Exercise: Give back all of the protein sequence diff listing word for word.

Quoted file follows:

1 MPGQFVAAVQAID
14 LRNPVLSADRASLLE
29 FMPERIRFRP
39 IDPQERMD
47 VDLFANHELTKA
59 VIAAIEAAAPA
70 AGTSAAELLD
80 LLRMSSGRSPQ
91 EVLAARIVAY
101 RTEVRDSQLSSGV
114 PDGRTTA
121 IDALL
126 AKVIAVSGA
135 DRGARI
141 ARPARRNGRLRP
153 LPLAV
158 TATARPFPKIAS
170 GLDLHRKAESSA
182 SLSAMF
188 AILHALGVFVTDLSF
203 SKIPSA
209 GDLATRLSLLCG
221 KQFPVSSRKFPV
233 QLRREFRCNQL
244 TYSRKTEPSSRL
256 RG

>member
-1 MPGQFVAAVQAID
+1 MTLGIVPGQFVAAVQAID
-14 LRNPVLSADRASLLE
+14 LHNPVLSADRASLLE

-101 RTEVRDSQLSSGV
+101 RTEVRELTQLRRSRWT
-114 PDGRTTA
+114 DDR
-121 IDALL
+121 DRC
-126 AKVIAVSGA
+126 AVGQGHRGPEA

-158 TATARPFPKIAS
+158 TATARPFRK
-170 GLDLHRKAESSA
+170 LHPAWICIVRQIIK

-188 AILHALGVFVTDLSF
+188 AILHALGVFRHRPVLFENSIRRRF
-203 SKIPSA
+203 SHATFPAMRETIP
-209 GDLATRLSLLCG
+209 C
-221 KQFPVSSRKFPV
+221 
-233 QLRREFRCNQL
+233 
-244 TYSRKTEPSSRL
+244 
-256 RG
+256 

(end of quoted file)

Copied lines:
1 MPGQFVAAVQAID
14 LRNPVLSADRASLLE
29 FMPERIRFRP
39 IDPQERMD
47 VDLFANHELTKA
59 VIAAIEAAAPA
70 AGTSAAELLD
80 LLRMSSGRSPQ
91 EVLAARIVAY
101 RTEVRDSQLSSGV
114 PDGRTTA
121 IDALL
126 AKVIAVSGA
135 DRGARI
141 ARPARRNGRLRP
153 LPLAV
158 TATARPFPKIAS
170 GLDLHRKAESSA
182 SLSAMF
188 AILHALGVFVTDLSF
203 SKIPSA
209 GDLATRLSLLCG
221 KQFPVSSRKFPV
233 QLRREFRCNQL
244 TYSRKTEPSSRL
256 RG

>member
-1 MPGQFVAAVQAID
+1 MTLGIVPGQFVAAVQAID
-14 LRNPVLSADRASLLE
+14 LHNPVLSADRASLLE

-101 RTEVRDSQLSSGV
+101 RTEVRELTQLRRSRWT
-114 PDGRTTA
+114 DDR
-121 IDALL
+121 DRC
-126 AKVIAVSGA
+126 AVGQGHRGPEA

-158 TATARPFPKIAS
+158 TATARPFRK
-170 GLDLHRKAESSA
+170 LHPAWICIVRQIIK

-188 AILHALGVFVTDLSF
+188 AILHALGVFRHRPVLFENSIRRRF
-203 SKIPSA
+203 SHATFPAMRETIP
-209 GDLATRLSLLCG
+209 C
-221 KQFPVSSRKFPV
+221 
-233 QLRREFRCNQL
+233 
-244 TYSRKTEPSSRL
+244 
-256 RG
+256 